unconsciously

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bg1996

Senior Member
Cantonese,Mandarin;Kwangtung/Guangdong,hk
" 'I was very unsure of myself after the divorce,' she says, unconsciously sweeping back the curls from her forehead."

What's the meaning of "unconsciously"? She isn't aware that she is sweeping her curls back?(She does sweep) or She forgets to sweep(She doesn't but she ought to sweep)? If one explanation is right, how is the other expressed? And, which is better between "the curls" and "her curls". It's confused that "curls" is with "the" and "forehead" is with "her".
 
  • Murellus

    Senior Member
    English
    Unconsiously usually means some action that doesn't require any thought.

    She isn't aware that she is sweeping her curls back?(She does sweep) :tick:
    That's how I would describe it.

    She forgets to sweep(She doesn't but she ought to sweep)?:
    There are lots of possibilities but if you could give us a motive for curling so some wouldn't sound irrelevant (Sorry if my expression is clunky, I'm really tired).

    And, which is better between "the curls" and "her curls". It's confused that "curls" is with "the" and "forehead" is with "her".
    Keep the sentence as to what it is right now. The other possibilities sound repetitive or don't make any sense.
     

    Teafrog

    Senior Member
    UK English (& rusty French…)
    " 'I was very unsure of myself after the divorce,' she says, unconsciously sweeping back the curls from her forehead."

    What's the meaning of "unconsciously"?

    She isn't aware that she is sweeping her curls back? :thumbsup: yes

    If one explanation is right, how is the other expressed? :confused: not sure of your question here. Could you please rephrase it?

    And, which is better: "the curls" :thumbsup: correct
    I hope it helps. :)
     

    bg1996

    Senior Member
    Cantonese,Mandarin;Kwangtung/Guangdong,hk
    Thanks, Tea. My meaning is: Which word can replace "unconsciously" to express "She doesn't but she ought to sweep."? But Murellus says there are lots of possibilities(She doesn't but she ought to sweep.) when "unconsciously" is used.
     

    emma42

    Senior Member
    British English
    Hello bg1996. I don't understand why you want to express "She doesn't but she ought to sweep", as it has no connection with the original sentence.

    Sweeping back the curls from her forehead = sweeping back the curls [which are on her forehead] from her forehead.
     

    JamesM

    Senior Member
    Thanks, Tea. My meaning is: Which word can replace "unconsciously" to express "She doesn't but she ought to sweep."? But Murellus says there are lots of possibilities(She doesn't but she ought to sweep.) when "unconsciously" is used.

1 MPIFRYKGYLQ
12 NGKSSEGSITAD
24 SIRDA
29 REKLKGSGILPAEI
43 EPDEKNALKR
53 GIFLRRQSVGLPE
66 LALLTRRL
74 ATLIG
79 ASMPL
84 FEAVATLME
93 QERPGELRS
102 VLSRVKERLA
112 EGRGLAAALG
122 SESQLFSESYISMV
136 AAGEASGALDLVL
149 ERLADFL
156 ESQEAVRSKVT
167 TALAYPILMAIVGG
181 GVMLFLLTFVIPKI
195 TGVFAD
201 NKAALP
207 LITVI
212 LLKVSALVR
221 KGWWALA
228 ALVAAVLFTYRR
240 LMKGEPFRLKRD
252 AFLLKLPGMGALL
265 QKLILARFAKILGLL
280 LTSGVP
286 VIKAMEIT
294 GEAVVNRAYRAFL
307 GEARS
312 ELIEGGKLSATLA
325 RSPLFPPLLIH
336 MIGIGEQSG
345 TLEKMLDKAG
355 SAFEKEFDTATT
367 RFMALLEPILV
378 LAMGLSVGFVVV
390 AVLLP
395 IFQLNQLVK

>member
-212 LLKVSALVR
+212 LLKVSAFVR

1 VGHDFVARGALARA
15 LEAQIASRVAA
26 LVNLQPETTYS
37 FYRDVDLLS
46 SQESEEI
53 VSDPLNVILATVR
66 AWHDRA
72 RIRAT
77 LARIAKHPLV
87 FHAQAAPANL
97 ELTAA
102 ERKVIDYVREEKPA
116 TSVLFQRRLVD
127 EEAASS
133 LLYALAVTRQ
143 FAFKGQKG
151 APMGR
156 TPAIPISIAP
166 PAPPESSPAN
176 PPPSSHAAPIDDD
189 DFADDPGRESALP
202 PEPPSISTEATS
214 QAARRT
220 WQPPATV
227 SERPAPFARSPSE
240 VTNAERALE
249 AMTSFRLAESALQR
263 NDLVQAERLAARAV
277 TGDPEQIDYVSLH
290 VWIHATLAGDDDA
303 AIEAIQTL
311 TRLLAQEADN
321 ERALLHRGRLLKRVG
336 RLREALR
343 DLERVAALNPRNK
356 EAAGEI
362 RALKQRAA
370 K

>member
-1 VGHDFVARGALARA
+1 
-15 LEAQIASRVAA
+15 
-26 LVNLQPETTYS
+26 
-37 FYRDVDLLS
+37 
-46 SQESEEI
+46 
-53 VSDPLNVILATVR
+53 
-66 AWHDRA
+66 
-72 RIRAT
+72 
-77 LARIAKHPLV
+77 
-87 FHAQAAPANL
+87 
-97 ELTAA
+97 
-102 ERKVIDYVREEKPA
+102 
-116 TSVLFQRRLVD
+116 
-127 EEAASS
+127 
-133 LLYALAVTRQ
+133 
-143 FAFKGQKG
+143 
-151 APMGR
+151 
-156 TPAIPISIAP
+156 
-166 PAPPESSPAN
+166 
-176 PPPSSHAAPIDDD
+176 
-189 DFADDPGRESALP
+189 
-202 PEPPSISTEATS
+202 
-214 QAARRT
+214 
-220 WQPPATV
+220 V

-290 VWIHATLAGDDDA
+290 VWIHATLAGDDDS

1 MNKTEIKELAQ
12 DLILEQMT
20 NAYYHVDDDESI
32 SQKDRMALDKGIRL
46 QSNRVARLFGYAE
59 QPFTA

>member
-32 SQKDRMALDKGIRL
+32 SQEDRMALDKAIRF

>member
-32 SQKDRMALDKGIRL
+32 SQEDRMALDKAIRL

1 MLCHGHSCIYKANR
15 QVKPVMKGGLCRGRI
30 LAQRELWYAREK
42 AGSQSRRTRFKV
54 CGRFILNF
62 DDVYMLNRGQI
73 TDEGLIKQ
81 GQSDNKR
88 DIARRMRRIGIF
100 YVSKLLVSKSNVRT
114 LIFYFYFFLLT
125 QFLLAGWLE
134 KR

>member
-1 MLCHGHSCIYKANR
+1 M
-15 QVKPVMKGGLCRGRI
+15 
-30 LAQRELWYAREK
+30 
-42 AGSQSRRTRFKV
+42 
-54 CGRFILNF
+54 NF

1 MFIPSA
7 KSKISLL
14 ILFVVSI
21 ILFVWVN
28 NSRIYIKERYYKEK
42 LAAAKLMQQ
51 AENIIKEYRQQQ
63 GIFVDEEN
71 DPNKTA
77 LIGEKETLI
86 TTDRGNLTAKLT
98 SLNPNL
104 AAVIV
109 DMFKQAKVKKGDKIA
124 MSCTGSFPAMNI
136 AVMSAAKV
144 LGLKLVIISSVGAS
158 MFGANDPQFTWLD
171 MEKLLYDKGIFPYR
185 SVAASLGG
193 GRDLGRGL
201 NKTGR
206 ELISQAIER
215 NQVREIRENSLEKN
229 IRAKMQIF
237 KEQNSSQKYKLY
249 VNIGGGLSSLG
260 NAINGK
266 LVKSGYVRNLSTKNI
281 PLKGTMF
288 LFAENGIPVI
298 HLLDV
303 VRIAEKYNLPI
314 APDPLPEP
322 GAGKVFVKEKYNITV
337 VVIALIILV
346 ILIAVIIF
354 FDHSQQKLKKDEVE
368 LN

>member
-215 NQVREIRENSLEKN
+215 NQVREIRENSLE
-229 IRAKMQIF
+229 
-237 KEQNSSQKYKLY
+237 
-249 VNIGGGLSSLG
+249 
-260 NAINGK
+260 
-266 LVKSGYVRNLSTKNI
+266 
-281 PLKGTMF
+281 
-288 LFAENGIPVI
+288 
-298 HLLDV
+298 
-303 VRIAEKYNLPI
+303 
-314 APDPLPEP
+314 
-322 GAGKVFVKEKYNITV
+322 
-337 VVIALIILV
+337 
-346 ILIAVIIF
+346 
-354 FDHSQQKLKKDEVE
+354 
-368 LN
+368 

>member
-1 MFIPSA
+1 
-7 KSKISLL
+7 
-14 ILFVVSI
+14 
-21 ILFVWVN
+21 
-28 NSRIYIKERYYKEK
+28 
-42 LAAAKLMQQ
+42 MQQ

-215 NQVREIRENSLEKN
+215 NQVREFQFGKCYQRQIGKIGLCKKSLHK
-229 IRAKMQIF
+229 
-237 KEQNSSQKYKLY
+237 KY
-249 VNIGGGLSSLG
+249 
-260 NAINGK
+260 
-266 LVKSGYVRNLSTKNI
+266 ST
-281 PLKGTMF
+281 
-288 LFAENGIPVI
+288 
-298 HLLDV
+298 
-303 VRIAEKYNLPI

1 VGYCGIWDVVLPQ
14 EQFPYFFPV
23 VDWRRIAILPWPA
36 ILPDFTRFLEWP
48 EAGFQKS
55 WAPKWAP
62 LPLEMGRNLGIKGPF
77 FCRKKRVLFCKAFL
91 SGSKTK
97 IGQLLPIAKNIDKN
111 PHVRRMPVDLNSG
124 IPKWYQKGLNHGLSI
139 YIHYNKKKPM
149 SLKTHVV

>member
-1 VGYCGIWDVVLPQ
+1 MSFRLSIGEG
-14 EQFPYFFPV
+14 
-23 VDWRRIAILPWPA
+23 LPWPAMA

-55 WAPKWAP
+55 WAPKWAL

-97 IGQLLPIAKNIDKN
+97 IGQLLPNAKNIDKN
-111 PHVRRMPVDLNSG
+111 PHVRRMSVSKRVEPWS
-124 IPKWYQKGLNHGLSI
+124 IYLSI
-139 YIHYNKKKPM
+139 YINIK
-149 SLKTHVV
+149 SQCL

There is no single word that I can think of to replace "unconsciously" in the original sentence to express that she does not sweep the curls from her forehead when she should. Any word that replaces "unconsciously" would simply describe how she swept the curls from her forehead. It can't negate the fact that she did sweep them back.

    Something like this might work:

    "'I was very unsure of myself after the divorce,' she says, neglecting to sweep back the (unruly) curls that have tumbled over her forehead."
     

    nichec

    Senior Member
    Chinese(Taiwan)/English(AE)
    There is no single word that I can think of to replace "unconsciously" in the original sentence to express that she does not sweep the curls from her forehead when she should. Any word that replaces "unconsciously" would simply describe how she swept the curls from her forehead. It can't negate the fact that she did sweep them back.

    Something like this might work:

    "'I was very unsure of myself after the divorce,' she says, neglecting to sweep back the (unruly) curls that have tumbled over her forehead."
    Or maybe:

    --"I was very unsure of myself after the divorce," she says, too deep in thoughts/forgetting to sweep back the curls from her forehead.
     

    bg1996

    Senior Member
    Cantonese,Mandarin;Kwangtung/Guangdong,hk
    Hello bg1996. I don't understand why you want to express "She doesn't but she ought to sweep", as it has no connection with the original sentence.

    Sweeping back the curls from her forehead = sweeping back the curls [which are on her forehead] from her forehead.
    Hi, Emma, I just thought she was devote to express her feeling after her divoice, so she forgot to sweep the curls from her forehead. And it didn't look good-looking that the curls were on her forehead and it could make someone feel a little uncomfortable(maybe because it was as hot as hk these days).
     
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